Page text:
Reviews
	Bobby Watson and Horizon: Horizon Reassembled

Watson is one of the major soloists of the day, an alto saxophonist of exceptional range whose early career included membership in Art Blakey’s

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	Sahara Hotnights: Kiss & Tell

When Sahara Hotnights dropped their incendiary Jennie Bomb on an unsuspecting public two years ago, it was not only a reaffirmation of just how good

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	Sluts of Trust: We Are All Sluts of Trust

The critical narrative regarding the recent rock renaissance has already become a cohesive and continuous entity. The nature of our music press in the new

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	Billy Joe Shaver: Billy and the Kid

“God only knows why I’m still livin’,” Billy Joe Shaver sings in Billy and the Kid‘s weightless “Window Rock”, and you can’t

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25 Aug 2004 // 11:00 PM

	[Minmae]: Ya Te Vas?

Most bands these days include a press sheet with advance copies of their new album, in hopes of helping poor reviewers like myself to a

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	Clair De Lune: Marionettes

Youth is both a blessing and a curse. Youthful vigor can elevate even the most average material into something sublime. However, youth will also betray

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25 Aug 2004 // 1:00 AM

Skels by Maggie Dubris

The book reminds us that to create is to stand in the shadows of those who already have created.

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The Rebel: An Imagined Life of James Dean by Jack Dann

What begins as an exciting premise, though, quickly dissolves into a bizarre mess of ill-conceived ideas and inconsistencies that twists the life of Hollywood biggest and most enduring icon into a preposterous joke.

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No Turning Back:  The Life and Death of Animal Species by Richard Ellis

Another day, another couple of dozen extinctions. Our calluses are so thick that the word extinction no longer riles even the most strident creationist.

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25 Aug 2004 // 1:00 AM

Going to Bend by Diane Hammond

To Hammond's great credit, she seems fully aware of the archetypes she has to work with and focuses plenty of attention on rendering relationship pathos beyond the clichéd characterizations.

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A Certain Chemistry by Mil Millington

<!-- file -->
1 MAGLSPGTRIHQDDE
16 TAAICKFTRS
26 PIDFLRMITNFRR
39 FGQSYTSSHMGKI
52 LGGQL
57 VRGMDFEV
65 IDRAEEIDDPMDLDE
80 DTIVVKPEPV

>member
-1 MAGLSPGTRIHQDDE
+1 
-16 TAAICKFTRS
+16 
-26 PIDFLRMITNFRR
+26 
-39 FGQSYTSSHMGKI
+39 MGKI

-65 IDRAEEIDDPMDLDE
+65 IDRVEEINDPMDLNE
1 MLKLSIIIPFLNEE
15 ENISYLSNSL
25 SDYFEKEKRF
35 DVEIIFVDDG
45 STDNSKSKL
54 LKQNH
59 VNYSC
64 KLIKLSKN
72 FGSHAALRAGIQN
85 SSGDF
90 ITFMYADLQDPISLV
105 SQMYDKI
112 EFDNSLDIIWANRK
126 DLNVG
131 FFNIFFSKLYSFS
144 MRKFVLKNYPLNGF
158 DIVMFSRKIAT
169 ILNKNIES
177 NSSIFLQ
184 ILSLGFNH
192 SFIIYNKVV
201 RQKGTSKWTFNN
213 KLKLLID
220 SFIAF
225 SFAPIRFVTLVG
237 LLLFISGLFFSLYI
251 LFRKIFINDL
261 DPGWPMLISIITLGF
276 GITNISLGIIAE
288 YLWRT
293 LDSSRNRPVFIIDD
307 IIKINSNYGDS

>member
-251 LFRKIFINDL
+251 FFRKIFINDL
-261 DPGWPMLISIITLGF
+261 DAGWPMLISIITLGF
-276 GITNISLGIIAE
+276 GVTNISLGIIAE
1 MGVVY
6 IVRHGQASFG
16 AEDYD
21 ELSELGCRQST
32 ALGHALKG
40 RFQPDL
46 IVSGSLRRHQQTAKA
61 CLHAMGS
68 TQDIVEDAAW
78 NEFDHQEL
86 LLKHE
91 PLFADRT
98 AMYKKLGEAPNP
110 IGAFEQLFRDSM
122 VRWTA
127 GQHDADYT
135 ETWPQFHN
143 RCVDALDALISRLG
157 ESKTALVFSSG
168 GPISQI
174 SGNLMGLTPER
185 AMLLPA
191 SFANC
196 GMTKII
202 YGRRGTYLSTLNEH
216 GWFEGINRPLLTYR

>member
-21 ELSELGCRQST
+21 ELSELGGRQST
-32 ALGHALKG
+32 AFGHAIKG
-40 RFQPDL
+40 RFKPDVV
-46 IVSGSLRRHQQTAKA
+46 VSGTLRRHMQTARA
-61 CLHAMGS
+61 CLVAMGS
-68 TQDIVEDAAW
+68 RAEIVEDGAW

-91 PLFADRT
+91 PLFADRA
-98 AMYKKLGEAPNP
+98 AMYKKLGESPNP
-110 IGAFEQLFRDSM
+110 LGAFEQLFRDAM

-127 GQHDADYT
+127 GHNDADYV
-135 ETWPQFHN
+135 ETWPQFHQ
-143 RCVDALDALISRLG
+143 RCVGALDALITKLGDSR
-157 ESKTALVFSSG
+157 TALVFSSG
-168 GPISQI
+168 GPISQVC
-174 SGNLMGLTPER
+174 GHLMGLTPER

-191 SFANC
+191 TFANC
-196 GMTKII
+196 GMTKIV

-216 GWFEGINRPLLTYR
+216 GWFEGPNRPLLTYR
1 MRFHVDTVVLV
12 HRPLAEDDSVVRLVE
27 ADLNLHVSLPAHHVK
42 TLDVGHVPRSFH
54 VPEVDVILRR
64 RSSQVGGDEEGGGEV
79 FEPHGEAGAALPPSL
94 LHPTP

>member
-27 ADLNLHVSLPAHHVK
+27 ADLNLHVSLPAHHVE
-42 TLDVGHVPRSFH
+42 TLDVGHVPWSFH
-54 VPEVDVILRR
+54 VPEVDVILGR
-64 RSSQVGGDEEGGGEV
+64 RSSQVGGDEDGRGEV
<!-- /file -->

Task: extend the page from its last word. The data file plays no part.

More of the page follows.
Millington engages in far too much foreplay before getting to the nitty-gritty of the story. It takes roughly 170 pages until anyone actually drops their pants.

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	Various Artists: The Unbroken Circle: The Musical Heritage of the Carter Family

In 1987 a trio from Illinois calling themselves Uncle Tupelo began making music, which, to oversimplify, combined the melodic twang of country music with the energy

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24 Aug 2004 // 11:00 PM

	Various Artists: The Rough Guide to the Music of Kenya

“Go east” could be the next slogan of fans of African music the world over, as evidenced by the infectious celebratory music on this compilation.

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	Venetian Snares: Huge Chrome Cylinder Box Unfolding

The first thought that will probably go through your mind in reference to this album (besides the fact that the guy has an Angelfire page—

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24 Aug 2004 // 11:00 PM

	Sons and Daughters: Love the Cup

Rock music history is rife with stories of artists attaining recording contracts based upon kinship rather than musical acumen, so it’s no wonder that

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24 Aug 2004 // 11:00 PM

	Jump: Between the Dim & the Dark

In the music business, bad luck is often the only luck going, and talent doesn’t necessarily translate into success. That’s been the shame

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	Roy Haynes: Fountain of Youth

Jazz on Record (1967), edited by Albert McCarthy, et al. is not a big book, but has some of the best writing on the 50 years of

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24 Aug 2004 // 11:00 PM

	For Against: Echelons

Lincoln, Nebraska’s For Against was one of those tragically underrated, overlooked bands who deserved more attention back in the late 1980s. Few American bands

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24 Aug 2004 // 1:00 AM

The Venture Brothers

The boys are so moronic that it's hard to care what happens to them.

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24 Aug 2004 // 1:00 AM

Six Feet Under

Six Feet Under has become crass, each episode an empathy decathlon topped off with ghoulishly deferred catharsis.

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More Recent Reviews
//Mixed media
//Blogs

Truth and Other Restrictions: 'True Detective' - Episode 7 - "Black Maps and Motel Rooms"

// Channel Surfing

"Series creator Nic Pizzolatto constructs the entire season on a simple exchange: death seems to be the metaphysical wage of knowledge.

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